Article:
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Choosing a CMS

Once you have decided to use a CMS, which one do you choose? Should you build your own or use existing software? And if so, which one?


Hello again -

So we decided to use a CMS, making it easier for both us and our customers to update their web sites.

Since we had considerable experience in building CMS elements, building one was an attractive option. There were pros and cons. On the positive side, we could develop something to exactly our specifications. We would know the code inside out. On the other hand, it would take time and money to develop. Every time a customer had a different or new request we might have to further develop the CMS before we could complete their website. We couldn't include every conceivable element in our initial specification. Were we reinventing the wheel? Had someone already done it - and if so could we use that instead?

Some online investigation revealed a whole slew of existing CMSs. Some free, some paid for. Free? Sounded good! But would they fit our requirements? And would a free CMS have enough ongoing development and support to make it usable?

Being sceptical, and looking several gift horses in the mouth, we first looked at the 'paid for' options. Well, initially they looked expensive. Most of them made you pay for every single web site you created using them, and some had fees depending upon the number of web visitors. Some wanted us to pay for systems that were hosted on servers owned by the CMS providers themselves. A hostage to fortune? We would prefer to be in more control than that! We couldn't customise them, and some didn't even have demo versions to try out before we bought. Any costs incurred would of course have to be passed on to the customer. It didn't look much better than building our own to be honest.

So we went on to look at the free CMS systems. There are a fair few of them. Most operate on the 'Open Source' model. For more about Open Source software see here - http://wiki.ask.com/Open-source_software. To explain briefly, Open Source software costs nothing, but you can't charge for it. That's fine, we would much rather charge our customers for the functional design and template creation rather than the base software. In addition, many of the Open Source CMS systems have very active development programs and large, informed user communities. Those are essential prerequites as far as we are concerned - it provides an update path and the security of having online support should problems arise. As far as our customers are concerned it means that their site is supplier neutral. They can find other people who can look after their site should they decide that we no longer fit the bill. That's not the case if they go for a bespoke system. Of course, we don't want our customers to move on - and very few do. We are confident enough in our capabilities not to have to have to hold our clients hostage with a non-transferable site!

OK, so an Open Source CMS should fit our requirements. But which one? There are a lot available. 

We knocked out the brand new, the sparsely used and the ones that didn't have a thriving user community. We kept the ones that were in active development, were widely used and were extendable - allowing the user community to contribute modules that expand the capabilities of the system. We would also like the system to be based on PHP and MySQL as these are core in-house skills, and we would be easily able to modify any system using these technologies.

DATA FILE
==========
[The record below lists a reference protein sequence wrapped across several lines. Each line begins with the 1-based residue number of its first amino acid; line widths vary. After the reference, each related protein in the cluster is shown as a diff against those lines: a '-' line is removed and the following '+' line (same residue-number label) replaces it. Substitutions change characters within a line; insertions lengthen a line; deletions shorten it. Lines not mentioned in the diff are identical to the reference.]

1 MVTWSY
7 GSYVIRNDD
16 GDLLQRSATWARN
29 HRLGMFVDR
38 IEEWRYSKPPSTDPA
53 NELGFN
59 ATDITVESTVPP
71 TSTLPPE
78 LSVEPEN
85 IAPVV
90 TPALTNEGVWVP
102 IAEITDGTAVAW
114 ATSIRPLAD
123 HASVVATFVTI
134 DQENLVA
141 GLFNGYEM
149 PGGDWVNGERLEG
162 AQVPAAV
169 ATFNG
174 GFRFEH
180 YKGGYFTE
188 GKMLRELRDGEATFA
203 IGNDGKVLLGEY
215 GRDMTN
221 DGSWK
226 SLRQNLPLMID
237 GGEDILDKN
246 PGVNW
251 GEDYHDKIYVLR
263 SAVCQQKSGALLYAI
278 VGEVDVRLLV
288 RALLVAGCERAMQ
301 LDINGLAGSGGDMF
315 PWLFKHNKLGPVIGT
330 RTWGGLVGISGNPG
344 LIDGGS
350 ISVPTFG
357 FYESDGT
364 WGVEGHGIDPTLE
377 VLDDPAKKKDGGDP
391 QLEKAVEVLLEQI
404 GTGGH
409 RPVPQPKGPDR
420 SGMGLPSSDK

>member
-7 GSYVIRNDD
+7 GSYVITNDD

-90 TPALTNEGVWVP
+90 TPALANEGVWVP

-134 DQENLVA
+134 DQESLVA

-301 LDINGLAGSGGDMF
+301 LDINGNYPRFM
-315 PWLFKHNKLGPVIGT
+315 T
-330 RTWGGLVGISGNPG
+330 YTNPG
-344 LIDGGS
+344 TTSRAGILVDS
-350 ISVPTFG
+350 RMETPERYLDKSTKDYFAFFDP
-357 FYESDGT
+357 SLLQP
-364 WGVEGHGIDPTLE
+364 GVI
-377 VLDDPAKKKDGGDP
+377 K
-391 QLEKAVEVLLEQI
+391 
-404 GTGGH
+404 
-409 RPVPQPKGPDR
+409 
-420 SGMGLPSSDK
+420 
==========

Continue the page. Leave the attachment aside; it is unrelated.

We were left with a few candidates.

Joomla! and Drupal were, at the time of choosing, the two most widely used candidates. We trialled both fairly extensively. As I am from the 'design' side of the web more than the 'development' side, I have to say that I found them both hard going. I wanted to design a site to look as I and the client wanted, then to use the CMS to implement that look and feel. Both Joomla! and Drupal seemed to want to force the process to be reversed. You install the CMS, then wrestle with it, trying to batter it into submission until it looks mostly like you want it.  And even when you had done that, it was fairly easy to identify it as a Joomla! or Drupal site. From our point of view, that was unsatisfactory. 

We looked at Concrete, CMSMadeSimple, Expression Engine, EZ Publish, Mambo and MovableType. And rejected them all for one reason or another. Lack of user community, poor support, difficulty of use or inflexibility of customisation. 

Then we tried ModX. And finally found an Open Source CMS we were happy with. Why? Well it is based on PHP and SQL, allows the designer to specify exactly to look and feel of the site, has a very active user community, is widely used and is in constant development. We have been using it for well over 18 months. A completely new version has been released (ModX Revolution) but the original version (ModX Evolution) is still very well supported. The web sites we have created using ModX have been robust and stable. We have been able to update them structurally as required by customers.

We are very pleased with our choice of CMS and our customers (who don't really care about the underlying technology of their sites!) are happy with the results.

In our next article, I will look at how our customers have got on with updating their own websites. Exactly how possible is it for non-technical staff to update their sites?



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